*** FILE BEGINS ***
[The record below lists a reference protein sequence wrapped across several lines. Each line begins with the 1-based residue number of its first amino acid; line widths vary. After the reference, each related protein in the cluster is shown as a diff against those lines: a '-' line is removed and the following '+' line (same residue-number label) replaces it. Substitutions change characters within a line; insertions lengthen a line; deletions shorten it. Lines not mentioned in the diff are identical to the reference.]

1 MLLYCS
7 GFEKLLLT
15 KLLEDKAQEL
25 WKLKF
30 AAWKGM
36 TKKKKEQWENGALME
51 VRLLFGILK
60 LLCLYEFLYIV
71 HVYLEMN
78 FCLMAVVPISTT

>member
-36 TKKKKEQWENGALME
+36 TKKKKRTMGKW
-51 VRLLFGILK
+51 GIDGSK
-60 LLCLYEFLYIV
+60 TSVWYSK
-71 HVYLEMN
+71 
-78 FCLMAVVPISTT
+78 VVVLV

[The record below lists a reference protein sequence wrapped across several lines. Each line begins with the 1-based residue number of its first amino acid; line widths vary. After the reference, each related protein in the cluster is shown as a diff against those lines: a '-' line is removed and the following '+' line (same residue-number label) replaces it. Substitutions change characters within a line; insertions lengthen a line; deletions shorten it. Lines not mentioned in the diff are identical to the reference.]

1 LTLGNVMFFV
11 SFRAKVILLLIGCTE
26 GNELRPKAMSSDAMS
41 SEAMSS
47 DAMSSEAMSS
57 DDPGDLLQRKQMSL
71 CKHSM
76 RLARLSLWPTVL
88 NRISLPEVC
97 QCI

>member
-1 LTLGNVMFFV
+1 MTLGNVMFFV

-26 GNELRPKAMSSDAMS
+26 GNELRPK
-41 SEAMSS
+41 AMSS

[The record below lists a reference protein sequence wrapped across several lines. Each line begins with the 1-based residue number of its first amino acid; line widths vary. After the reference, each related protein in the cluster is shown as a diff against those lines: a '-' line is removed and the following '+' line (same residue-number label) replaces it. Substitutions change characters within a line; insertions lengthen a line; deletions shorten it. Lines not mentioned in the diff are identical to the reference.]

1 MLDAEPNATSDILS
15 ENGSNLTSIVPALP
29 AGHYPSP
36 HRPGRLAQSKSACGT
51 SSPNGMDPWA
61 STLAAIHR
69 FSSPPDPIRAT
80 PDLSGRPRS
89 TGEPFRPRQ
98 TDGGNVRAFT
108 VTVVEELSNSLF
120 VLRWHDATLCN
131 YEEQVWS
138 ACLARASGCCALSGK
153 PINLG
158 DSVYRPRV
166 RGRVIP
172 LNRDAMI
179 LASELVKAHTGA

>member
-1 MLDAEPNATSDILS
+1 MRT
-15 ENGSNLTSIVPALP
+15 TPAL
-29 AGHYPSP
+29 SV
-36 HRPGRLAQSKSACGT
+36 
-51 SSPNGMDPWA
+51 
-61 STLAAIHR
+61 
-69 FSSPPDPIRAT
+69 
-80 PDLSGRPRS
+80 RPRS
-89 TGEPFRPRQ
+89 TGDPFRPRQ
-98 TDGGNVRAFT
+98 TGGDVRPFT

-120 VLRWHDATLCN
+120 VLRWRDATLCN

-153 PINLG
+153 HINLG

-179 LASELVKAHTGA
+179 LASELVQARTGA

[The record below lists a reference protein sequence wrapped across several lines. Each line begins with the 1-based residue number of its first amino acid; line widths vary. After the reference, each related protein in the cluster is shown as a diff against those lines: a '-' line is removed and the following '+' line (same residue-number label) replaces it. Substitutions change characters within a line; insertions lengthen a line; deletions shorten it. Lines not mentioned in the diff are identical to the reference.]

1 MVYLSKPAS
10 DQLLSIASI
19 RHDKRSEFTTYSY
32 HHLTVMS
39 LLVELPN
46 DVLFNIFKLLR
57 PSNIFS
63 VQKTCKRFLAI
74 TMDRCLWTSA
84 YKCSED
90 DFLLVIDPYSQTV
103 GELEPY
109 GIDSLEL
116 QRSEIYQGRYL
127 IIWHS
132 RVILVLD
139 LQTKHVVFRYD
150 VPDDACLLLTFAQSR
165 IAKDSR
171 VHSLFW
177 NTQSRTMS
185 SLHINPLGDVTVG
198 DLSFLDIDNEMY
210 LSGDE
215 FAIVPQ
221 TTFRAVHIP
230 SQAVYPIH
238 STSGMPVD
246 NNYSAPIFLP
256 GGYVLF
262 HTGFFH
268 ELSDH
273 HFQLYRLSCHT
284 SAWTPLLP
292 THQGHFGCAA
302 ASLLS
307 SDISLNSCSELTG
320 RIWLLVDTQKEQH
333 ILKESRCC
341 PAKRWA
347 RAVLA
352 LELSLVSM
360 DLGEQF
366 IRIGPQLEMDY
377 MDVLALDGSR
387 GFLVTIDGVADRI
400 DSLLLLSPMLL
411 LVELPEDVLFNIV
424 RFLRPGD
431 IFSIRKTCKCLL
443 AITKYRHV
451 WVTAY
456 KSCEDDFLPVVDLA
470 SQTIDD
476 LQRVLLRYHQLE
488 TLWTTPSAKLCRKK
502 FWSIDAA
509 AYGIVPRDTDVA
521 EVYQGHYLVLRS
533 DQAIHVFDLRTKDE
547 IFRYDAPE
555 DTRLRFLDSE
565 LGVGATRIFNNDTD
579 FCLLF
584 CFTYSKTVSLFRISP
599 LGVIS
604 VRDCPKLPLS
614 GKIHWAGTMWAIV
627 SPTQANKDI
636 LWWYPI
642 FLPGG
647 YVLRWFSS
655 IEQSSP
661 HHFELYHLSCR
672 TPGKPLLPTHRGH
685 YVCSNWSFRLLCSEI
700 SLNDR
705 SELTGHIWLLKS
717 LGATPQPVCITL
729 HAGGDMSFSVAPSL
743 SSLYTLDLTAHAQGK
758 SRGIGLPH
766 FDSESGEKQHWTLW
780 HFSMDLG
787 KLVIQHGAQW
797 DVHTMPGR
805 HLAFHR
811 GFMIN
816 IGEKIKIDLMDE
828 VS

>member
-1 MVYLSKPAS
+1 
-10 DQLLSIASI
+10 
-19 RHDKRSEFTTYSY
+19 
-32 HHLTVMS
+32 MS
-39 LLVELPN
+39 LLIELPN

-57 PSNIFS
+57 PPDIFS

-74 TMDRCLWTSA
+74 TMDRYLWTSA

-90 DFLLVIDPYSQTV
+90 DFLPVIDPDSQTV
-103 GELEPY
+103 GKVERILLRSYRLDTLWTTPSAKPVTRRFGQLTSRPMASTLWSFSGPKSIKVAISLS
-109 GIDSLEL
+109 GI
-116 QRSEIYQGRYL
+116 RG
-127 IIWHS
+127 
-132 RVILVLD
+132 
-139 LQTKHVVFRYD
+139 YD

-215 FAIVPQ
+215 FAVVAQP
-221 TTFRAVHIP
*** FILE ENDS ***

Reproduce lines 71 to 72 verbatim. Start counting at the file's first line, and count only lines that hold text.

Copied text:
+51 
-61 STLAAIHR